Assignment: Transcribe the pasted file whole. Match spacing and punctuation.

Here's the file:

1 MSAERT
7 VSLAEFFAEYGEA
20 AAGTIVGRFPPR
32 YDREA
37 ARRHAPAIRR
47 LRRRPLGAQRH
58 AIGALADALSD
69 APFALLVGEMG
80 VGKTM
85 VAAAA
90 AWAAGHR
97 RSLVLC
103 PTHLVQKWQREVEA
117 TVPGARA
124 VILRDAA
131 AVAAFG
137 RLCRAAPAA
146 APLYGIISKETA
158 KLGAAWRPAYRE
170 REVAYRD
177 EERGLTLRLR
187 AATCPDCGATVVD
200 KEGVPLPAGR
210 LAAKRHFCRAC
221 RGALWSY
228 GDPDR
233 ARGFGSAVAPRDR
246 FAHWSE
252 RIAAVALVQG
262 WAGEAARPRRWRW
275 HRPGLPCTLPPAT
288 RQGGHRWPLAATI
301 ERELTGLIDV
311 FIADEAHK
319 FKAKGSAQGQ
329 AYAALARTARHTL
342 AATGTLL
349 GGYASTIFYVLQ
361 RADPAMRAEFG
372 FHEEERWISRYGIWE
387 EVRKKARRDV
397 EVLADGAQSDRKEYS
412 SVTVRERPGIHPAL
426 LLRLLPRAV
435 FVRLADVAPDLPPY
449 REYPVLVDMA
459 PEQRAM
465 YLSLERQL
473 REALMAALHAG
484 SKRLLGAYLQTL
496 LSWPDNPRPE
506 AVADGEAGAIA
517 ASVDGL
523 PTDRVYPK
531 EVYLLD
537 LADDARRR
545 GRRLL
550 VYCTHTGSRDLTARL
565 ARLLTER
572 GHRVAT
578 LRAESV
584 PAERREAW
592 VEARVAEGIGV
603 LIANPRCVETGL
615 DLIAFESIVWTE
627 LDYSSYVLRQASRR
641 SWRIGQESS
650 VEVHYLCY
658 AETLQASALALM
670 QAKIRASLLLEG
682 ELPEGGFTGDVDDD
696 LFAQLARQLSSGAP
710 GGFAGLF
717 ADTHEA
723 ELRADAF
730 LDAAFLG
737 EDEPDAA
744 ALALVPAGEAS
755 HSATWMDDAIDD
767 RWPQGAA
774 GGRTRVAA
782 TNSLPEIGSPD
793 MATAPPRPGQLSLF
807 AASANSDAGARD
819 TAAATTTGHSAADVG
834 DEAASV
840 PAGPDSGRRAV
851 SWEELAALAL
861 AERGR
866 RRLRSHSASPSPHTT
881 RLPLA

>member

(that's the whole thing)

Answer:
1 MSAERT
7 VSLAEFFAEYGEA
20 AAGTIVGRFPPR
32 YDREA
37 ARRHAPAIRR
47 LRRRPLGAQRH
58 AIGALADALSD
69 APFALLVGEMG
80 VGKTM
85 VAAAA
90 AWAAGHR
97 RSLVLC
103 PTHLVQKWQREVEA
117 TVPGARA
124 VILRDAA
131 AVAAFG
137 RLCRAAPAA
146 APLYGIISKETA
158 KLGAAWRPAYRE
170 REVAYRD
177 EERGLTLRLR
187 AATCPDCGATVVD
200 KEGVPLPAGR
210 LAAKRHFCRAC
221 RGALWSY
228 GDPDR
233 ARGFGSAVAPRDR
246 FAHWSE
252 RIAAVALVQG
262 WAGEAARPRRWRW
275 HRPGLPCTLPPAT
288 RQGGHRWPLAATI
301 ERELTGLIDV
311 FIADEAHK
319 FKAKGSAQGQ
329 AYAALARTARHTL
342 AATGTLL
349 GGYASTIFYVLQ
361 RADPAMRAEFG
372 FHEEERWISRYGIWE
387 EVRKKARRDV
397 EVLADGAQSDRKEYS
412 SVTVRERPGIHPAL
426 LLRLLPRAV
435 FVRLADVAPDLPPY
449 REYPVLVDMA
459 PEQRAM
465 YLSLERQL
473 REALMAALHAG
484 SKRLLGAYLQTL
496 LSWPDNPRPE
506 AVADGEAGAIA
517 ASVDGL
523 PTDRVYPK
531 EVYLLD
537 LADDARRR
545 GRRLL
550 VYCTHTGSRDLTARL
565 ARLLTER
572 GHRVAT
578 LRAESV
584 PAERREAW
592 VEARVAEGIGV
603 LIANPRCVETGL
615 DLIAFESIVWTE
627 LDYSSYVLRQASRR
641 SWRIGQESS
650 VEVHYLCY
658 AETLQASALALM
670 QAKIRASLLLEG
682 ELPEGGFTGDVDDD
696 LFAQLARQLSSGAP
710 GGFAGLF
717 ADTHEA
723 ELRADAF
730 LDAAFLG
737 EDEPDAA
744 ALALVPAGEAS
755 HSATWMDDAIDD
767 RWPQGAA
774 GGRTRVAA
782 TNSLPEIGSPD
793 MATAPPRPGQLSLF
807 AASANSDAGARD
819 TAAATTTGHSAADVG
834 DEAASV
840 PAGPDSGRRAV
851 SWEELAALAL
861 AERGR
866 RRLRSHSASPSPHTT
881 RLPLA

>member